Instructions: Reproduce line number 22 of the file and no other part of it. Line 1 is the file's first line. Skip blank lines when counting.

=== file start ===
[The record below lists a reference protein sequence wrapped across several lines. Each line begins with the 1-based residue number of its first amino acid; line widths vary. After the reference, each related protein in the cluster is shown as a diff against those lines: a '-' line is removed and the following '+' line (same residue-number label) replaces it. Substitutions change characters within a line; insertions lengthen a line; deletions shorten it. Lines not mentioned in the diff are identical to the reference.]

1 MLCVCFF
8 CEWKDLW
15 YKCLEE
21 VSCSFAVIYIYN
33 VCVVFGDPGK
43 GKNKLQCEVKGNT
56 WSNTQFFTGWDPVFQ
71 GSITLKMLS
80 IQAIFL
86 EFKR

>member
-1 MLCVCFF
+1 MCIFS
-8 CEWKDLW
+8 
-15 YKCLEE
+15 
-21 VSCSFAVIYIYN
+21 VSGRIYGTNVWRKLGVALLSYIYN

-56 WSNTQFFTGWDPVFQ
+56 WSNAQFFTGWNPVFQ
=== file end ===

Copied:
+56 WSNAQFFTGWNPVFQ